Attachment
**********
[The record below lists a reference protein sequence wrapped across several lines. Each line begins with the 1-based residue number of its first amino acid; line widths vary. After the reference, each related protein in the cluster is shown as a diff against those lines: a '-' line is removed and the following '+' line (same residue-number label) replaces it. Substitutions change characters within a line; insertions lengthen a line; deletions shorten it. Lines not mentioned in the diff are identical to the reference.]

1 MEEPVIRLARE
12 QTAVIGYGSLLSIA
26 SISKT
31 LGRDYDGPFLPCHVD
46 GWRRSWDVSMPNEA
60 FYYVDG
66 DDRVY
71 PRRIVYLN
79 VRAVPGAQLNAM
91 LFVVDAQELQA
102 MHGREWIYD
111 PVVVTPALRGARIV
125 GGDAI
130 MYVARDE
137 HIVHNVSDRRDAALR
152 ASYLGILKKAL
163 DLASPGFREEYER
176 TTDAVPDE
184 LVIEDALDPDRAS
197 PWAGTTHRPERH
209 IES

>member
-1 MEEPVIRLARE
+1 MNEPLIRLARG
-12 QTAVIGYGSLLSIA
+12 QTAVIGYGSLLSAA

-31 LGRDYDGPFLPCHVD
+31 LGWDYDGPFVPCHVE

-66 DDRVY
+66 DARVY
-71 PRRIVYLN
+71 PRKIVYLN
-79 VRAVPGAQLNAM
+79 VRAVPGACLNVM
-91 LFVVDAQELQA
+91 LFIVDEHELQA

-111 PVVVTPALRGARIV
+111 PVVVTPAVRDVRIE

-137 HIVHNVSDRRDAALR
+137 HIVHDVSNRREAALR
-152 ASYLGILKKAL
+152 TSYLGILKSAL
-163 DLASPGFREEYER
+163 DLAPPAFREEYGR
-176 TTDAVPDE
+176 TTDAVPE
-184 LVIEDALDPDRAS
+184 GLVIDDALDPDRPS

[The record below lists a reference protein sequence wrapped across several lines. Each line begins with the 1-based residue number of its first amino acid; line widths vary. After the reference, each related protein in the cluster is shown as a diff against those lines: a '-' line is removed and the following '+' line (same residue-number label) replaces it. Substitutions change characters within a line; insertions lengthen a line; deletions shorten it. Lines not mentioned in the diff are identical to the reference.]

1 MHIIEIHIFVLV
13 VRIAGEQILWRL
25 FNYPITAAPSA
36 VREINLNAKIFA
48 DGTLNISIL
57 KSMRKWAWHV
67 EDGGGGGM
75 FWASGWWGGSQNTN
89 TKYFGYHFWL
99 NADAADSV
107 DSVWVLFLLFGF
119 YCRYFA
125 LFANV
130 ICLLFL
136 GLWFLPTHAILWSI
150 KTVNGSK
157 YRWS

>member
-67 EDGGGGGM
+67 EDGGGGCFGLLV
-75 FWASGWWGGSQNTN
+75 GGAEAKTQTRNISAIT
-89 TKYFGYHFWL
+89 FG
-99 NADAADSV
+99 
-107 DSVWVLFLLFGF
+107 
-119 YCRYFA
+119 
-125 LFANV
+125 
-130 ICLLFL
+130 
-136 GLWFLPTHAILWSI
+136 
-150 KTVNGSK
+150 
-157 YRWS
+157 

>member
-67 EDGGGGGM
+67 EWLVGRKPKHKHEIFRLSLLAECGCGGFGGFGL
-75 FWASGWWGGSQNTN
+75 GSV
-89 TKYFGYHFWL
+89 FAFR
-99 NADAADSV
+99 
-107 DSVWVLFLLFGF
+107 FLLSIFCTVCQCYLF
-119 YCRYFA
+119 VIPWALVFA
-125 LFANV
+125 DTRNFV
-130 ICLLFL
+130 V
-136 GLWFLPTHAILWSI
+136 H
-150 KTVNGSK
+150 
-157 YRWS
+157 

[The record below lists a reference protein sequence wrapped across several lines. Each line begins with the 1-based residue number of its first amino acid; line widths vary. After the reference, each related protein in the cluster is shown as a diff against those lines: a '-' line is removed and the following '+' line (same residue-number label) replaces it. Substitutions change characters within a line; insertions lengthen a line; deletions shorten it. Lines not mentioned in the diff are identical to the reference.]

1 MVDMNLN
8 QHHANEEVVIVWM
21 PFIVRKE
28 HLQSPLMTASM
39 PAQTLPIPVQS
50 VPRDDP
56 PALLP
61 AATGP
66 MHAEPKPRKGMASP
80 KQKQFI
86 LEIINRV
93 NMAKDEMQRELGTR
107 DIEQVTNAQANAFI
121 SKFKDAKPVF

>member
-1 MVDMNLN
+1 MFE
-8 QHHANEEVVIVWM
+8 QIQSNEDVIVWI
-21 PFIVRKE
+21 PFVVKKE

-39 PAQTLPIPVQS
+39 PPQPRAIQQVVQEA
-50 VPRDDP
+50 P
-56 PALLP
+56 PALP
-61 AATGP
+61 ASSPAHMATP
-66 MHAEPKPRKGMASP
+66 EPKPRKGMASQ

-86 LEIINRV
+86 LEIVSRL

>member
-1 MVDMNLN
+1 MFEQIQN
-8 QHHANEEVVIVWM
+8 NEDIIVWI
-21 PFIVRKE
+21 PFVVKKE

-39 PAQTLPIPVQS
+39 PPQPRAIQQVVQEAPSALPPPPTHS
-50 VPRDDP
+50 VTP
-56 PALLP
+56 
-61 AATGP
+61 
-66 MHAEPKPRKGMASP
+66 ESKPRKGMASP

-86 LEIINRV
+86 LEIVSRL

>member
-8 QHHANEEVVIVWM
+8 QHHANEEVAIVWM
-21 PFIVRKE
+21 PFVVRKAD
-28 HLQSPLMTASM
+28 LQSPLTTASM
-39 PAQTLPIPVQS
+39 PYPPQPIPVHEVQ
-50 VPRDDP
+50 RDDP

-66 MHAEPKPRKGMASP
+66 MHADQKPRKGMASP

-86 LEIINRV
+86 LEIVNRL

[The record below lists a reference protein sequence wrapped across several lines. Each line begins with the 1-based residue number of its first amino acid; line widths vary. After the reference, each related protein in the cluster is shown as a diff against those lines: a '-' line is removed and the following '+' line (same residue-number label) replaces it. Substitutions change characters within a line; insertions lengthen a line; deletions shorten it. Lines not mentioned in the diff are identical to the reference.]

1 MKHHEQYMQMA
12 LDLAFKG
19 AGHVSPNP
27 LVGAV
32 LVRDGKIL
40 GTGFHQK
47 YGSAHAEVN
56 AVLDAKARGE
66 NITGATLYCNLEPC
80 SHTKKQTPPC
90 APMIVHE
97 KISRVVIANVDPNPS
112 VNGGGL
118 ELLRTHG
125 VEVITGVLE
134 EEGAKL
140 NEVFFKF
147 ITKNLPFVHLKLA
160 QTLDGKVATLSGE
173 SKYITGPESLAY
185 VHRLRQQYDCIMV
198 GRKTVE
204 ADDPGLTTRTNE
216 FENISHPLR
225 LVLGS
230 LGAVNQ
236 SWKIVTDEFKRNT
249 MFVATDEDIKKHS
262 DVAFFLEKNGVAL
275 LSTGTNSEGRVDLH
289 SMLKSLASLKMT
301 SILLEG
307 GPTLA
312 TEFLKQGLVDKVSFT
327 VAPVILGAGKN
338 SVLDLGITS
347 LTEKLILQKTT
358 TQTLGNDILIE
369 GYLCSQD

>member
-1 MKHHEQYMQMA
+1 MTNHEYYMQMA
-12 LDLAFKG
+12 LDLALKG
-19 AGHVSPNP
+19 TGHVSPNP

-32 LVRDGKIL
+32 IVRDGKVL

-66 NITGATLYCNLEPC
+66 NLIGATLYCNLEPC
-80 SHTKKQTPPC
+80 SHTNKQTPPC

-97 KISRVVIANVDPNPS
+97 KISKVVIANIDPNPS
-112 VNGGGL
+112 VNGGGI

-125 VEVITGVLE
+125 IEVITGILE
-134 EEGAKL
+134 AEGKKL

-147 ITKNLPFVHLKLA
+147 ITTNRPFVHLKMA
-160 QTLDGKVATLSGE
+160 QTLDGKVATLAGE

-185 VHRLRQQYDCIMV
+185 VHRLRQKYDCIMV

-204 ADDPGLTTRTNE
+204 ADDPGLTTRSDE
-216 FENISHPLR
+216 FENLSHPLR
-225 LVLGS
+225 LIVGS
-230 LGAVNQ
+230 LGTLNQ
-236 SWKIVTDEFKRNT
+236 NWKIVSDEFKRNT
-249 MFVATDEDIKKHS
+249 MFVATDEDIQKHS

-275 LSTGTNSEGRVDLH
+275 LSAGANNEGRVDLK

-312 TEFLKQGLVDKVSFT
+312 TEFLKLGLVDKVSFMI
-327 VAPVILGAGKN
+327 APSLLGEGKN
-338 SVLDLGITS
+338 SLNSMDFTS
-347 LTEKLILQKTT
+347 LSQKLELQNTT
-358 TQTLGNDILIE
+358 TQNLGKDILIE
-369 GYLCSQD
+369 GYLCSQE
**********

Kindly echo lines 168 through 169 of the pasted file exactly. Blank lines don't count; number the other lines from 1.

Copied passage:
-8 QHHANEEVVIVWM
+8 QHHANEEVAIVWM